Not sure where to start? We were very lucky in Bury to have three Cinemas or Picture Houses to choose from. The ‘Odeon’, the ‘Playhouse’ and the ‘Central’, the latter was down Hatter Street so wasn’t really very central and was otherwise known as the ‘Flea Pit’ although I can’t remember ever bringing home any small passengers from there!
The Playhouse was in the Butter Market and was also a proper Theatre. The Odeon was opposite the Bus Station in Brentgovel Street and had the iconic Odeon Cinema facade, a great pity it has gone now.
All the cinema programmes were published in the Bury Free Press and we eagerly scanned these to see what films were on and if our parents would either take us to see one or give us the money to go.
The Playhouse, I think, also had a Saturday morning Club but I do not remember being a member of it. We did, however, all go to the Playhouse on a school trip to see ‘The Conquest of Everest’ which would, of course, have been in 1953. We were proud of our British achievements then, and there were other school trips to the cinema later, one of which was to see Laurence Olivier’s Henry 5.
Other notable first viewings were The Wizard of Oz, Snow White & the Seven Dwarfs (I was frightened of trees at night for years after seeing the latter.)
My Maternal Great-Aunt’s daughters Pam & Maureen Smith, both worked as Usherettes at the Bury Cinemas …I think one was at the Odeon and one at the Playhouse, but I can’t remember who was at which.
The Odeon is perhaps the best remembered as many of us belonged to the Odeon Saturday Morning Pictures Club and as many remember it was 6d (2.5p) downstairs and 9d (3.75p) upstairs. Many of us went from the Mildenhall Estate and as my sister and brother will remember, would walk into town and spend the bus fare on ice cream or the extra 3d (1.25p) to go upstairs.
The films were great: Hop-along Cassidy, Roy Rogers & Trigger his horse, the Lone Ranger & Tonto, Old Mother Reilly, Laurel & Hardy, Abbot & Costello to name just a few. There was also a serial with one episode per week, at the end of which there was always a cliff hanger so you needed to come back next week to see what happened.
Often the Manager would walk onto the stage in front of the screen before the show and give us a lecture on the cost of cinema screens and thus why we should not throw things at them.
The Central in Hatter Street was, for me, the least favourite cinema. Not really sure why? It was the smallest and had a poor reputation but strangely, after being converted into a two studio cinema, survived quite a long time. I am not sure if it is still there?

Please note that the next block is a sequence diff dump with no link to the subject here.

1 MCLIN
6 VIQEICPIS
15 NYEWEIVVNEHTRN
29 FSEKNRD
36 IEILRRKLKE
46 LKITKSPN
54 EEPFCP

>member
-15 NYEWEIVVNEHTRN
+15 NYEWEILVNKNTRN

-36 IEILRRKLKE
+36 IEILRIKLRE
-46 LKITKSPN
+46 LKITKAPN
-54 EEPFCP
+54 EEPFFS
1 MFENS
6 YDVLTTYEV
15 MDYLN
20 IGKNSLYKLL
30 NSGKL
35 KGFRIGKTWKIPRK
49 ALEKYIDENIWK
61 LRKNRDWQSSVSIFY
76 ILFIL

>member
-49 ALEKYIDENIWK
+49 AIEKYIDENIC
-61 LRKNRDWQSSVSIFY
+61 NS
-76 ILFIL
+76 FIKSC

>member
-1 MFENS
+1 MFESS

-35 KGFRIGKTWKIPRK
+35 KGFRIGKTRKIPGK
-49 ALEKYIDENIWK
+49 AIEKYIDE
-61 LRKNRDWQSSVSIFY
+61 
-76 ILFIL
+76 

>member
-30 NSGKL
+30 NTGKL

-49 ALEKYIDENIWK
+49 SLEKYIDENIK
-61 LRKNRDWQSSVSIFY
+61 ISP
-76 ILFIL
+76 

The Central used to often show low budget horror films and as such was quite popular with teenagers, as girlfriends tended to get frightened and cuddle closer during the scary bits.
The Cinema was of course where one often took new girlfriends on a first date, and we boys also got stood up outside on occasions! When, however, the young lady did turn up, one would try to sit as far back in the stalls as possible (the back row was the most popular where there was no-one behind you).
This didn’t always work as there were usherettes showing you to seats in those days and they often put you too far forward. Once sat down however the goal, for us boys at least, was to sneak an arm along the back of the seat around her shoulders! Oh,the joy when she responded and leaned her head on your shoulder! …but I digress.
Cinemas were extremely popular
Many of my contemporary’s parents did not get a television until the late fifties, so the cinemas in the town were extremely popular and for new films, one would often have to queue outside waiting for the first house to come out. There were however continuous performances in those days, an early and late evening show, or first and second houses.
If you got to the early performance late and missed the first part of the film you could sit through the Newsreel and Pearl & Dean and see the start of the film in the second house. There were also usually two films per house, the main feature and a small shorter second film. In the afternoons there was also a matinee which I believe was cheaper for O.A.Ps
I also, in later years had the pleasure of taking my two nieces Dawn & Tasha to see Bedknobs and Broomsticks at the Odeon when I was home from the sea on leave.
Many, many happy remembrances of the cinemas in Bury as I am sure most of those of my generation would agree.
it does seem sad that these days this form of social interaction has all but gone…or has it?
Other Memories of John Stocking